Most scholars and fieldworkers have reported that Belauans today have very little interest in the monolithic stone carvings and that, in the opinions of many islanders, foreigners surely must have carved them. The experience we had with the Belau Monolithic Sculpture Project in 1987, however, told us something quite different. We found that many Belauans had a profound interest in the carvings as a valued part of their cultural heritage. We were also convinced that some of the carvings were still valued as sacred objects in several of the more remote villages.
We discovered this, in part, because of the way in which we had structured the educational outreach portion of our archaeological field project. Our curriculum, authored largely by Marty Gonzalez, a professional classroom teacher in California with an advanced degree in anthropology and experience in the Pacific islands, was centered upon directed ethnographic research conducted by a team of Belauan highschool students. Twelve young people participated in the project as part of a summer program at the Belau National Museum, coordinated with the Belau Community Action Agency, the Division of Cultural Affairs and our granting agency, California-based School of the Pacific Islands. In the classroom, Marty taught the students global cultural history with special emphasis on Pacific cultures and ethnographic interview techniques. Then they were invited to become directly involved with our archaeological field survey.
The students participated fully in all of our work, mastering skills of mapping, field drawing, compass reading, and writing site reports. They slogged with us through the mud of roads under construction in northern Babeldaob, walked stone paths they had not previously known existed, carried field equipment, and kept detailed records and fieldnotes of their work. They were, individually and as a group, valuable crew members and enjoyable companions.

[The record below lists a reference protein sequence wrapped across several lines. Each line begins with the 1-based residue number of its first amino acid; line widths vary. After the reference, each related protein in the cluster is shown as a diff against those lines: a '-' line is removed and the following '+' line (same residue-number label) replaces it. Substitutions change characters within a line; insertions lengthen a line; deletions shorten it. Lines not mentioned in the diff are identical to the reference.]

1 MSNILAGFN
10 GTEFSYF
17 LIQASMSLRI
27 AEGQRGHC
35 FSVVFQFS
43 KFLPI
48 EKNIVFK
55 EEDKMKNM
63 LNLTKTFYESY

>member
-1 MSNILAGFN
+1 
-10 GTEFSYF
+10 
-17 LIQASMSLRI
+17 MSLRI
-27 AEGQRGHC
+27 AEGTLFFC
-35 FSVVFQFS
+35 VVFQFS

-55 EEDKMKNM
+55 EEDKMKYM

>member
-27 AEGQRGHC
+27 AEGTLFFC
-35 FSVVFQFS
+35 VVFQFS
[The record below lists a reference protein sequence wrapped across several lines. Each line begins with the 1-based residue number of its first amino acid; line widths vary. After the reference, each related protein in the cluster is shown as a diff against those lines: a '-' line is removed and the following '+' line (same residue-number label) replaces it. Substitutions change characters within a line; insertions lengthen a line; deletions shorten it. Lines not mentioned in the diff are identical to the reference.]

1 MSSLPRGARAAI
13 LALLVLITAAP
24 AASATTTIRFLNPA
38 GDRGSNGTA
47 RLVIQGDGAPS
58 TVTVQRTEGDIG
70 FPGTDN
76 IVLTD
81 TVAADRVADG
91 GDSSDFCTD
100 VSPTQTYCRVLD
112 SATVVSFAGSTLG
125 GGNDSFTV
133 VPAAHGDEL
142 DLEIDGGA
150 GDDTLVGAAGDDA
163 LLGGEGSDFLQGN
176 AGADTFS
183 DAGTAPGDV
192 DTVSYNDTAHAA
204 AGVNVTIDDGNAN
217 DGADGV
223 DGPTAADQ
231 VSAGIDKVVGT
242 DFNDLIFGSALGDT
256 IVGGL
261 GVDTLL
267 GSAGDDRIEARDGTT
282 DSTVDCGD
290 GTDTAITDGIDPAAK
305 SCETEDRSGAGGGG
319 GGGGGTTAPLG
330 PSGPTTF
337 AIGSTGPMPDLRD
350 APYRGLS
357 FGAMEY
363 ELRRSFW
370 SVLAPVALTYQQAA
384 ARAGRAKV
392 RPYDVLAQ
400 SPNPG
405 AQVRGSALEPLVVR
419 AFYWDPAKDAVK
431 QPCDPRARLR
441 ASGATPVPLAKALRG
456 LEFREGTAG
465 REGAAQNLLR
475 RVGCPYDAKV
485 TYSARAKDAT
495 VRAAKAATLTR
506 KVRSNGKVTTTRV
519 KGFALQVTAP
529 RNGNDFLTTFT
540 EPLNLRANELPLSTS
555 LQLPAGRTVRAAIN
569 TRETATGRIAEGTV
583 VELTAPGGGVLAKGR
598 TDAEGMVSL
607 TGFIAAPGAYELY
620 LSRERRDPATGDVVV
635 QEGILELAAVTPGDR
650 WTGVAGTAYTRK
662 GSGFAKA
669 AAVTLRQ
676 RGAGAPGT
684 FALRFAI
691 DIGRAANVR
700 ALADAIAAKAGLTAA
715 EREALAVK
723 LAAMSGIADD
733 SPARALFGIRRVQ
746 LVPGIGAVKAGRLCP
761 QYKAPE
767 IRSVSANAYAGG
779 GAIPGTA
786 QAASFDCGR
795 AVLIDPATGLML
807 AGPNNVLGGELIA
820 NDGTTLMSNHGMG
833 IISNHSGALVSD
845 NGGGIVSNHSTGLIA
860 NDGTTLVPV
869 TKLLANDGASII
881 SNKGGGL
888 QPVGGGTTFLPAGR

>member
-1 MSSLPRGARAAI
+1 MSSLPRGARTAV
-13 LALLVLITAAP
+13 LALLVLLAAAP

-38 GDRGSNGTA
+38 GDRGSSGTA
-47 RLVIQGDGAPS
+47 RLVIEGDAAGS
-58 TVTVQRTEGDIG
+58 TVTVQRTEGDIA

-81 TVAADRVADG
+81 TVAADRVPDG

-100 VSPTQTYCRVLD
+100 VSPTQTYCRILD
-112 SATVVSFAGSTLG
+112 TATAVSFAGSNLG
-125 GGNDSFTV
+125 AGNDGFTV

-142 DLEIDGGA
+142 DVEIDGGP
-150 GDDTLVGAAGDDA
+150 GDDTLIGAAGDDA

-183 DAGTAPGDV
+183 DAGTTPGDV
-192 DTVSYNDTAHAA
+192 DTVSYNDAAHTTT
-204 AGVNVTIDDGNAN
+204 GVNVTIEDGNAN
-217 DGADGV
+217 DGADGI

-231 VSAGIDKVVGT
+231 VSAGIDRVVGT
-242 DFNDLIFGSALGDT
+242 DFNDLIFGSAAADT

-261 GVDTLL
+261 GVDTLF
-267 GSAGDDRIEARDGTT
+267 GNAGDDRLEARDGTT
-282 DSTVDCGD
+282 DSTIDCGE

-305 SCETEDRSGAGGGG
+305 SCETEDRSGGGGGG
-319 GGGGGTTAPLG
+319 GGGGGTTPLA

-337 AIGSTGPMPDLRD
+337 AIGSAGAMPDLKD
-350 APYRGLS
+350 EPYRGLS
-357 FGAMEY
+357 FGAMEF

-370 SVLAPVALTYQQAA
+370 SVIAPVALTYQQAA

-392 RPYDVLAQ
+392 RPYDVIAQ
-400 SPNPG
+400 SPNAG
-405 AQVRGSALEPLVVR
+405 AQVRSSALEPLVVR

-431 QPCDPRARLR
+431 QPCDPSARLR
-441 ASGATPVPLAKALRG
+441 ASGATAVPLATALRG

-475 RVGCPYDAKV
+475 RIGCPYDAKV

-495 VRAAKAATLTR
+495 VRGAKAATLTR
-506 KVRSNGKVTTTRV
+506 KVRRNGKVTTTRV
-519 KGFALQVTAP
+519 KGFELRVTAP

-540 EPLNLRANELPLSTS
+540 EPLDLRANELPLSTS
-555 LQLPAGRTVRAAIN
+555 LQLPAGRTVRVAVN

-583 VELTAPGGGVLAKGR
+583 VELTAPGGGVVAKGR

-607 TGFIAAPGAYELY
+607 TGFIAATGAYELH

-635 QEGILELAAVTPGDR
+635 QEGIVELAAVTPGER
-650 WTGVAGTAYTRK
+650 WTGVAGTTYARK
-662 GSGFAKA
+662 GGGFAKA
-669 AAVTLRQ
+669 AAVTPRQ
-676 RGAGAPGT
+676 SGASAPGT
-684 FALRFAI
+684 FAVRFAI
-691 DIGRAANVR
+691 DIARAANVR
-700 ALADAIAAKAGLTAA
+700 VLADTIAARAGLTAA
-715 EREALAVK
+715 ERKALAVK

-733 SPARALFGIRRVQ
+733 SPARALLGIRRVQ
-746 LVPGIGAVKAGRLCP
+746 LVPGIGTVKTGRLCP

Their most important contribution was certainly in the realm of ethnography. They asked questions of everyone they met, and interviewed village elders with respect and sensitivity. They filled up pages and pages of notebooks with interesting tidbits of information, family gossip, love triangles, and fascinating village yarns. They learned much about themselves, their own strengths and weaknesses, the value of the memories of their elders, and the significance of their own culture history to outsiders. Our project was enriched by their efforts in many ways, not the least of which was their discovery of a long-forgotten and hidden stone sculpture in the village of Melekeok. Once found, they turned to and helped to excavate it with diligence. All in all, our field school for Belauan highschool students was rewarding on many levels. We regard it as a successful extension of our own fieldwork and community involvement on Easter Island (Rapa Nui). Our colleagues in Pacific archaeology may find it a good model for their own projects as well.
Van Tilburg, J. 1989. “The Klidm of Belau.” Tamuning, Guam: Guam and Micronesia Glimpses 3:45-50.
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